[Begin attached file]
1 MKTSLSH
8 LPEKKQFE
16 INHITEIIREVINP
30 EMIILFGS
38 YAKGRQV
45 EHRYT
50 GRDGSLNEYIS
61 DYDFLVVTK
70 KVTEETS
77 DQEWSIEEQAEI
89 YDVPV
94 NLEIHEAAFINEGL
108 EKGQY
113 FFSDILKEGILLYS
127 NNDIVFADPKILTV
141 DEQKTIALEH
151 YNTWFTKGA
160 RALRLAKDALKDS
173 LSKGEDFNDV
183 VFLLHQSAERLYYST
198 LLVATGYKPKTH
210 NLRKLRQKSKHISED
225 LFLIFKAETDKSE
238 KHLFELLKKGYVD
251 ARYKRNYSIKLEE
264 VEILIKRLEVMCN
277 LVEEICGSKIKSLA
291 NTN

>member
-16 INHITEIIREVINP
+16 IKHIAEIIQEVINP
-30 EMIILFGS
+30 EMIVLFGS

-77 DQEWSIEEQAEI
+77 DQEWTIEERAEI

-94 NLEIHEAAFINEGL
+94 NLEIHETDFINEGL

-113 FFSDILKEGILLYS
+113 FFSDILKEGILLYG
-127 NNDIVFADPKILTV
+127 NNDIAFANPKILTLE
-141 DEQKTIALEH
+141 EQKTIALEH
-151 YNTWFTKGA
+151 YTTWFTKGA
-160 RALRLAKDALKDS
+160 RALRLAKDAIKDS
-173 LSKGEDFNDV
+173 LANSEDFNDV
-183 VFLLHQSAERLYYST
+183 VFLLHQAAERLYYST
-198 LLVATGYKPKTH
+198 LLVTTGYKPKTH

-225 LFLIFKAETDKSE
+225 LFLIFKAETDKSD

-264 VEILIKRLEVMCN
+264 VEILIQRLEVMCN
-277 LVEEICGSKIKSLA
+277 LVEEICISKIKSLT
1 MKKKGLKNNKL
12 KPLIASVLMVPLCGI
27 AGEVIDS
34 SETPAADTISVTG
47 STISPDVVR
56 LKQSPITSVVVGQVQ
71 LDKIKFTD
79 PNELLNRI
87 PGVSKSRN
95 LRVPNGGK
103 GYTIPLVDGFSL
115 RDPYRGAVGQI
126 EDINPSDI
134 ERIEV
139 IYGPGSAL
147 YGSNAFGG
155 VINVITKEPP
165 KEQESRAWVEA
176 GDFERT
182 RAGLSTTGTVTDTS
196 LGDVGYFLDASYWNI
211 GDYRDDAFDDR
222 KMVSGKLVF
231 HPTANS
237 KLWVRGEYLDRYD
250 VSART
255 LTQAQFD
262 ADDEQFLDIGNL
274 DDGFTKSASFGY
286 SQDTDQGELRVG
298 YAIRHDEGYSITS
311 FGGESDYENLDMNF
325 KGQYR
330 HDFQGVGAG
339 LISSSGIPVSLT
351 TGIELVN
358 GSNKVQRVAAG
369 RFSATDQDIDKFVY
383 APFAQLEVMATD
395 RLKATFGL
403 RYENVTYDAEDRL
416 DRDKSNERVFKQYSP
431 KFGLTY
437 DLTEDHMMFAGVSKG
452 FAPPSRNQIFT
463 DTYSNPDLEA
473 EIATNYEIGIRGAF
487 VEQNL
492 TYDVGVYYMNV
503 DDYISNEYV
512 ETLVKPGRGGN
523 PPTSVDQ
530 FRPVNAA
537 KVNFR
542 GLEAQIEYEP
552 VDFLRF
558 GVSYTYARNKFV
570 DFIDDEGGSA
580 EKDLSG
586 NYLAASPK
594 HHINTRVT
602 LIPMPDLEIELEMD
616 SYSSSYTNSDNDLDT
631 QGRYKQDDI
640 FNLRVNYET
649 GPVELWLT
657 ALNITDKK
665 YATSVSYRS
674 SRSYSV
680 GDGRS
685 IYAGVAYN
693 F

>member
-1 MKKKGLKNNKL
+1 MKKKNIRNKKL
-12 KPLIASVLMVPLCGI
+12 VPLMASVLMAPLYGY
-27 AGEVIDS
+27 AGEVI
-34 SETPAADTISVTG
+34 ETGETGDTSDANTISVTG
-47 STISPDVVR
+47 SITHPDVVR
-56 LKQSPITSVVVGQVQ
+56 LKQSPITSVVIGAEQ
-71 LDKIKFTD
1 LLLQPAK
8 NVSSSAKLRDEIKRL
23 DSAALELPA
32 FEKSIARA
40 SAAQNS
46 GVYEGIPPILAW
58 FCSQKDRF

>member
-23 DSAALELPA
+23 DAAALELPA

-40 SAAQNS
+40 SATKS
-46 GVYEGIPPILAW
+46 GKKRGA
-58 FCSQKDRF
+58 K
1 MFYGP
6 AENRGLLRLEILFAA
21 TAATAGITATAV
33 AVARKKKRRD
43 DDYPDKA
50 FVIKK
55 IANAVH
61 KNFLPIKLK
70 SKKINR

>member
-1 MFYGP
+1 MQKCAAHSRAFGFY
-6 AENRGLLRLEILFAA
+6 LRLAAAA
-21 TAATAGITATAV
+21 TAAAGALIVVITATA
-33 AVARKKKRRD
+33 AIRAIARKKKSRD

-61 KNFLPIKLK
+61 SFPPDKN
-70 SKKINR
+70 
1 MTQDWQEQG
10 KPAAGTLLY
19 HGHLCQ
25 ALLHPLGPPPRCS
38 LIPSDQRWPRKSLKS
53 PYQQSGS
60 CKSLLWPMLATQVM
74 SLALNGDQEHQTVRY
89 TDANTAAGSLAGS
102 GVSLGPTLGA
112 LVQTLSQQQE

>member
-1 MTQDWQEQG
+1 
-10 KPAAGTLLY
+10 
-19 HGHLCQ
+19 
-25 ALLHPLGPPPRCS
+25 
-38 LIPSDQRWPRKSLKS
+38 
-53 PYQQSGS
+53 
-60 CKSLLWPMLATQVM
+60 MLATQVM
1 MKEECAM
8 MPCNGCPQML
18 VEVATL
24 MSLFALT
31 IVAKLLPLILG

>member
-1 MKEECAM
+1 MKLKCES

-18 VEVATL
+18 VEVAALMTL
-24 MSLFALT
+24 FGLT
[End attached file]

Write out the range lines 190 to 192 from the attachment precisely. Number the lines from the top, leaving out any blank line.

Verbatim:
60 CKSLLWPMLATQVM
74 SLALNGDQEHQTVRY
89 TDANTAAGSLAGS